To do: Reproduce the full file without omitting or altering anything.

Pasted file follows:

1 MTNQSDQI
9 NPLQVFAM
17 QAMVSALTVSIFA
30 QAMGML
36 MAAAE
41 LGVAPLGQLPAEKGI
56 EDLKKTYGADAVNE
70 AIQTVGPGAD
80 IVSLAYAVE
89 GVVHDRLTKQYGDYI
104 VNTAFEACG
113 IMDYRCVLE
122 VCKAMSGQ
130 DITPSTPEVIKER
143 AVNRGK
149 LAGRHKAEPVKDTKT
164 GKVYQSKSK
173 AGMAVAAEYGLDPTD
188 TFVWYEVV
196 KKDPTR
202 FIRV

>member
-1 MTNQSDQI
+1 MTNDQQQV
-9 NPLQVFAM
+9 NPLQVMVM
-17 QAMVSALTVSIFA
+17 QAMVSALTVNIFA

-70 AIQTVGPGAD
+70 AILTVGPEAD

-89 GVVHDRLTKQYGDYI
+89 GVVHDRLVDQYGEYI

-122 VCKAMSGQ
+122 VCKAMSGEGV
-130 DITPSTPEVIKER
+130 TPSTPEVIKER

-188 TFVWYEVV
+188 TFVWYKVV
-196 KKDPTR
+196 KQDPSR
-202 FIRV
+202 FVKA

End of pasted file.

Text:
1 MTNQSDQI
9 NPLQVFAM
17 QAMVSALTVSIFA
30 QAMGML
36 MAAAE
41 LGVAPLGQLPAEKGI
56 EDLKKTYGADAVNE
70 AIQTVGPGAD
80 IVSLAYAVE
89 GVVHDRLTKQYGDYI
104 VNTAFEACG
113 IMDYRCVLE
122 VCKAMSGQ
130 DITPSTPEVIKER
143 AVNRGK
149 LAGRHKAEPVKDTKT
164 GKVYQSKSK
173 AGMAVAAEYGLDPTD
188 TFVWYEVV
196 KKDPTR
202 FIRV

>member
-1 MTNQSDQI
+1 MTNDQQQV
-9 NPLQVFAM
+9 NPLQVMVM
-17 QAMVSALTVSIFA
+17 QAMVSALTVNIFA

-70 AIQTVGPGAD
+70 AILTVGPEAD

-89 GVVHDRLTKQYGDYI
+89 GVVHDRLVDQYGEYI

-122 VCKAMSGQ
+122 VCKAMSGEGV
-130 DITPSTPEVIKER
+130 TPSTPEVIKER

-188 TFVWYEVV
+188 TFVWYKVV
-196 KKDPTR
+196 KQDPSR
-202 FIRV
+202 FVKA